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Local News

  • Horse show sizzles

    Opening night of the Shelby County Fair Horse may not have enjoyed a large spectator turnout, but the 75 or so people in the stands made up for quantity with quality.

    For a small crowd, they managed to make plenty of noise, whooping and hollering loudly enough to earn a gold star for audience enthusiasm.

    That gusto got through to both horses and riders, who showed great form and resiliency, with 21 classes, that included some new faces, plus lot of well-loved favorites.

  • Car crashes into Governor’s Square

    A Shelby County man was injured Thursday afternoon when his car crashed through the front of a vacant building in Governor’s Square shopping center.

    Shelbyville Police say that they still don’t know that caused Danny Hardin, 64, to run through the building, located at 196 Governor’s Square, between Christ Community Church and Paradise Spirits and Fine Wines at about 12:30 p.m.

  • A digital safety measure

    As police forces across the country have come under fire for officers using extreme and sometimes deadly force when reportedly acting in self-defense, departments and the public are looking to gather more information to help keep both officers and suspects’ safe.

    And many forces are turning to body cams, small digital recording devices that can help keep an extra set of eyes on incidents involving officers, to provide safety measures for both the public and the police.

  • Let freedom run

    Booze and barbeque are often associated with Independence Day festivities.  But officials with the Shelby County Parks system are looking to change the mentality by providing families an opportunity to celebrate the day in a healthy way.

    “It’s a 5K race that we’re putting on and it’s in conjunction with our Shake the Lake firework event,” Shelby County Parks and Recreation Director Shawn Pickens said.

    By offering the event, Pickens said they hope to provide families a healthy way to celebrate Independence Day together.

  • TRIPLE S PLANNING COMMISSION – McDonald’s planned for Simpsonville

    While gossip concerning Simpsonville’s future development has stalled recently, it seems there is finally some merit to the McDonald’s rumor.

    On Tuesday, the Triple S Planning Commission will hear development plans for a McDonald’s restaurant planned for 1101 Buck Creek Road on the outskirts of the Outlet Shoppes of the Bluegrass, the lot formerly occupied by a BP station.

    The restaurant will sit adjacent to two other newly established restaurants: Culvers and Bob Evans.

  • SIMPSONVILLE CITY COMMISSION: Stop light at Todds Point to be installed this month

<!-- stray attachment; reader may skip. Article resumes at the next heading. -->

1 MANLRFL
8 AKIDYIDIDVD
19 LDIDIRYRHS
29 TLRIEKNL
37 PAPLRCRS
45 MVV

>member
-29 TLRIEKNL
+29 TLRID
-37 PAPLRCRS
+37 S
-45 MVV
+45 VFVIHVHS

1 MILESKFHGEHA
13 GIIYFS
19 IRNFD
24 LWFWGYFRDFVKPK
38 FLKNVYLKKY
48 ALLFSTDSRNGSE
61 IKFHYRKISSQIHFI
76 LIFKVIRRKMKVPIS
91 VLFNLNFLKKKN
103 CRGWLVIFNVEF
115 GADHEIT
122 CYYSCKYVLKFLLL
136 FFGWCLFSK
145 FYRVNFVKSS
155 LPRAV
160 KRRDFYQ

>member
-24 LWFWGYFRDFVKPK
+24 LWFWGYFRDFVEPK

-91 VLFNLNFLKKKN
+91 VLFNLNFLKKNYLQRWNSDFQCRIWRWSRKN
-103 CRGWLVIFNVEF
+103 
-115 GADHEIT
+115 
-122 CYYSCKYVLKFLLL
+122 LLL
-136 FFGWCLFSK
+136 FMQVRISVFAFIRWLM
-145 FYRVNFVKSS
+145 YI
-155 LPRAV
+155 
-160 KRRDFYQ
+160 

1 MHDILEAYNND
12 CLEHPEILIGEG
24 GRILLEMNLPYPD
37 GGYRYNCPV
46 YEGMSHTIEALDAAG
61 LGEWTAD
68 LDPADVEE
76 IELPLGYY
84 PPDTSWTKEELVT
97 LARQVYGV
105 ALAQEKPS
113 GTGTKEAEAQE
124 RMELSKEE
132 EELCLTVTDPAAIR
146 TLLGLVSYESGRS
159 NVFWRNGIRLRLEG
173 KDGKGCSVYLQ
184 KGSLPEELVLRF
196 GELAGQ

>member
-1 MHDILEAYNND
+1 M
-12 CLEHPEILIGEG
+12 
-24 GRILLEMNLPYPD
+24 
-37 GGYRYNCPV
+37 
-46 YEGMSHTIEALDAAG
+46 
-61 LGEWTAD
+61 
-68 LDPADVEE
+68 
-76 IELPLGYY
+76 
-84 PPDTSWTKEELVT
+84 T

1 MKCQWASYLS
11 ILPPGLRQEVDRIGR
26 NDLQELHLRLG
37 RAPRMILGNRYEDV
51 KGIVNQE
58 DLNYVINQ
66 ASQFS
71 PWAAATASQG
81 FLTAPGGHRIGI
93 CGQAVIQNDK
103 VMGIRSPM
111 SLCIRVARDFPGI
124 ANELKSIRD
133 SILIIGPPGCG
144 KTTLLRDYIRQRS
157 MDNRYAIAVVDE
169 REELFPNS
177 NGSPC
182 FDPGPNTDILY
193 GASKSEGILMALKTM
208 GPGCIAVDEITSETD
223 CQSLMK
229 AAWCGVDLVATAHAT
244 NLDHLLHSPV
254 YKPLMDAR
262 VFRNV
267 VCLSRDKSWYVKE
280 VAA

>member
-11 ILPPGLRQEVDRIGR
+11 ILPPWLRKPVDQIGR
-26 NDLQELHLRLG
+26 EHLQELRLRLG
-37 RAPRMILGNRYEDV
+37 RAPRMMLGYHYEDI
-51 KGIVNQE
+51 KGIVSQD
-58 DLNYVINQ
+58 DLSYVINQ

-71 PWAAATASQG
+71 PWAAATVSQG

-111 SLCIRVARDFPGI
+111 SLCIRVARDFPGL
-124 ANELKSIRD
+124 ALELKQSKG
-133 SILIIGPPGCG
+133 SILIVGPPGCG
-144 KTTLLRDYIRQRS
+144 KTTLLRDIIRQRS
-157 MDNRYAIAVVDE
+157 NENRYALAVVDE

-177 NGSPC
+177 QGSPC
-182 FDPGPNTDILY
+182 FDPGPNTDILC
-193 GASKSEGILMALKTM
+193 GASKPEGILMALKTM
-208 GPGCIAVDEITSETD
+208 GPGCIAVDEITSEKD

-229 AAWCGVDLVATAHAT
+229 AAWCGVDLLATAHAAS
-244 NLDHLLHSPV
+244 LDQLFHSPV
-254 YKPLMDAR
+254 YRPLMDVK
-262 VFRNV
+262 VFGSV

As major construction begins to wind down in the center of Simpsonville, residents can expect to see small projects begin throughout town, city officials announced during Thursday’s regular commission meeting.

    One of the first projects residents will see is the addition of a new stoplight at the intersection of Todds Point Road and U.S. 60 by the end of the month.

    Long considered a dangerous intersection, the city has worked with state officials to get the light, the first in downtown Simpsonville.

  • Shelby pharmacies won’t carry heroine OD drug

     An issue that has plagued much of the state and Shelby County is seeing some light as lawmakers in Kentucky have passed a law allowing people easier access to Naloxone.

    Naloxone, the generic for Narcan, is a drug to treat users of opiates, such as morphine, oxycodone and heroin, for an overdose. Naloxone blocks the opiate receptors in the patient’s brain, keeping them from reaching the Central Nervous System, and helps to restore breathing in the patient.

  • Shelby pharmacies won’t carry heroine OD drug

     An issue that has plagued much of the state and Shelby County is seeing some light as lawmakers in Kentucky have passed a law allowing people easier access to Naloxone.

    Naloxone, the generic for Narcan, is a drug to treat users of opiates, such as morphine, oxycodone and heroin, for an overdose. Naloxone blocks the opiate receptors in the patient’s brain, keeping them from reaching the Central Nervous System, and helps to restore breathing in the patient.

  • County says animals at shelter not mistreated

    After a dramatic march from 2nd Street into the Shelby County Fiscal Court last week with an agenda of its own, the situation between animal activists and county officials remains tense.

    “We are considering everything status quo; nothing’s changed,” said Vicki Moore, head of the Shelby County Animal Coalition.

    The group of about 150, many with dogs on leashes, had chosen Charlie Metzger, owner of Metzger’s Country Store, to present a letter to magistrates, detailing a desire to improve conditions at the animal shelter.

  • Shelby native to leave governor’s office

    The governor’s office will not lose its Shelby County connection with the departure of its current communications director, Kerri Richardson.

    When Richardson, a Shelby County native, moves on to a new position as vice-president of C2 Strategic Communications in Louisville at the end of this month, a former Shelby County resident will take her place.

    Gov. Steve Beshear has named Terry Sebastian, his current deputy communications director since 2011, to move into Richardson’s spot.